Sexuality encompasses the whole way an individual goes about expressing themselves as a sexual being. It illustrates how important sexual expression is in a person’s life; how we choose to convey that sexuality and any preference we may have towards the type of sexual partner we choose. Sexuality should not be viewed in a restrictive way as it is inclusive of a person’s psychological, physical, spiritual and social well being.

 Sexual orientation

Sexual orientation is a term used to refer to a person's emotional, romantic, and sexual attraction to individuals of a particular gender (male or female).
Sexual orientation generally is divided into 3 categories:
• Bisexual: attracted to members of either sex
• Lesbian and gay: attracted to individuals of one's own sex
• Heterosexual: attracted to individuals of the opposite sex
How you label yourself is not that important, what is important is that you are comfortable in your own sexuality. There are no rules or laws stating that you have to be one thing or the other. What counts is that you have the relationships that make you happy; this could be with a man, women or both. You decide and don't let others push you into anything that you are not comfortable with.

Sex and Gender  

Gender is about who you are and the way you behave and identify with other people. This can also be influenced by other people's expectations of you. For example people expect you to behave differently if you are a man or woman, boy or a girl. Most people identify as the gender usually associated with their biological sex. Some people do not, and sometimes these people may identify as trans, transexual, transgender or genderqueer.
Sex refers to our biological differences; chromosomes, hormonal profiles, internal and external sex organs. Some people can and do choose to alter these biological differences, for example, transexuals (see below).


Transgender – In Scotland, it is currently common to use the terms transgender people or trans people as ‘umbrella’ terms to cover the many diverse ways in which people can find their personal experience of their gender differs from the assumptions and expectations of the society they live in.


A male-to-female (MTF) transsexual woman (trans woman) is someone who was labelled male at birth but has a female gender identity, and therefore transitions to live completely and permanently as a woman.

A female-to-male (FTM) transsexual man (trans man) is someone who was labelled female at birth but has a male gender identity, and therefore transitions to live completely and permanently as a man.I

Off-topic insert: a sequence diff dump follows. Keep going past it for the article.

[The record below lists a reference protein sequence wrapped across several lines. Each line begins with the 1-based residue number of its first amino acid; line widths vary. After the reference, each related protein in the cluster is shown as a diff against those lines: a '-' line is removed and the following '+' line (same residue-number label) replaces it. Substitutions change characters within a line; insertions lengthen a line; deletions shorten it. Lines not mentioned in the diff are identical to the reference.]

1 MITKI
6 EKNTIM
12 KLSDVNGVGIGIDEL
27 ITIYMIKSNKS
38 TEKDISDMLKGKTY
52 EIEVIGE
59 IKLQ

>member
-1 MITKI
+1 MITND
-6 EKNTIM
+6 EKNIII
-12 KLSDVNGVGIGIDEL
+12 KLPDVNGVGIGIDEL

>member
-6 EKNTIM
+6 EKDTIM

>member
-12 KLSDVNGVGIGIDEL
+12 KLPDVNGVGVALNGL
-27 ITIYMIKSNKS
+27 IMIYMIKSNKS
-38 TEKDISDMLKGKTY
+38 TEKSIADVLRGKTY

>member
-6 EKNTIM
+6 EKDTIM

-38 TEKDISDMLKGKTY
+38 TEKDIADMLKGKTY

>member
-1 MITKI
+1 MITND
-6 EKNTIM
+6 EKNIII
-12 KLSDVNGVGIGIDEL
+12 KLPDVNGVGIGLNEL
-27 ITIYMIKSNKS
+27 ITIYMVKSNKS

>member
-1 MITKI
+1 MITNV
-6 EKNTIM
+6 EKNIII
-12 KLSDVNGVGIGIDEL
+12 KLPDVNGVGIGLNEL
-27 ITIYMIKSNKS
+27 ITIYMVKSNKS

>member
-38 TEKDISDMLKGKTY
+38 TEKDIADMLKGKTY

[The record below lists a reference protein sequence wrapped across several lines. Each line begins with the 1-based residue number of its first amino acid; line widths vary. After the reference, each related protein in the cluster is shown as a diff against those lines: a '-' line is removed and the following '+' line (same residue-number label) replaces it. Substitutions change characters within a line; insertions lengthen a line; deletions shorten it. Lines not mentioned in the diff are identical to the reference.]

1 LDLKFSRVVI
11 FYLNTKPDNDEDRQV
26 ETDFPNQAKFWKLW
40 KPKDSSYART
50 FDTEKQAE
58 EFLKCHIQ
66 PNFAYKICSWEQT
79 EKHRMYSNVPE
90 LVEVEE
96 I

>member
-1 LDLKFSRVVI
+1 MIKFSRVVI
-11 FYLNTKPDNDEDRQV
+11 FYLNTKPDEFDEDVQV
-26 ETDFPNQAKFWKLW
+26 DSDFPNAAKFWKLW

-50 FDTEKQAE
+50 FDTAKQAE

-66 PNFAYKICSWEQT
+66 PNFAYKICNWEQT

Intersex people - Sometimes a baby’s external genitals, their internal reproductive system or their chromosomes are in between what is considered clearly male or female. People born with these kinds of variations are often referred to as intersex people and there are many different intersex conditions.

People who cross-dress as the opposite gender for emotional satisfaction, erotic pleasure, or just because they feel more comfortable doing so. They may feel a strong recurring desire to cross-dress but are generally happy with their birth gender and have no wish to alter the physical characteristics of their bodies.

If you are transgender and accessing a sexual health service, a great deal of sensitivity is required with regards to issues around your body image. If you are transsexual you should be acknowledged in your true gender and any referrals made should be appropriate It is important that you get the service you want and that your needs are met. Staff at our Central Sexual Health Clinics can provide you with support and put you in touch with the specialist Gender Identity Clinic at the Sandyford Initiative in Glasgow.

Pre Exposure Prophylaxis (PrEP)

 Information about PrEP, what it is and who should use it.  If you want more information about PrEP contact your local Sexual Health Services

 You may also find the following links useful:

SX's   National website focused on helping gay, bisexual and all men who have sex with with men across Scotland access the information they need to improve their health & wellbeing.

Coming Out , information for young Lesbian, Gay and Bisexual

Coming out can be a difficult process, particularly as an older woman. Some women come bounding out of the 'closet', some may come out in stages, others may never come out; this is their choice and no-one has the right to force that process.



Sexual Orientation on gender identity

Women who have sex with women

Men who have sex with men

LGBT Health

Terrence Higgins Trust



Gay Mens Health

NHS choices – Sexual Health for lesbian & bisexual women

Pace Health for LGBT health & well being

Hate Crime & How to Report It


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